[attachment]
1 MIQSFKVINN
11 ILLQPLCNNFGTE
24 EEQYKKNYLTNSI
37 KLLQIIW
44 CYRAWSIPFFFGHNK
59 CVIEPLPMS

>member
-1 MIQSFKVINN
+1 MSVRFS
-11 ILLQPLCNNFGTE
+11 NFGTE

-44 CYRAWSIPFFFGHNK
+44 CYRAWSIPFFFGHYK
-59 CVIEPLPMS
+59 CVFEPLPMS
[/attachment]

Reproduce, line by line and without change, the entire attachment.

1 MIQSFKVINN
11 ILLQPLCNNFGTE
24 EEQYKKNYLTNSI
37 KLLQIIW
44 CYRAWSIPFFFGHNK
59 CVIEPLPMS

>member
-1 MIQSFKVINN
+1 MSVRFS
-11 ILLQPLCNNFGTE
+11 NFGTE

-44 CYRAWSIPFFFGHNK
+44 CYRAWSIPFFFGHYK
-59 CVIEPLPMS
+59 CVFEPLPMS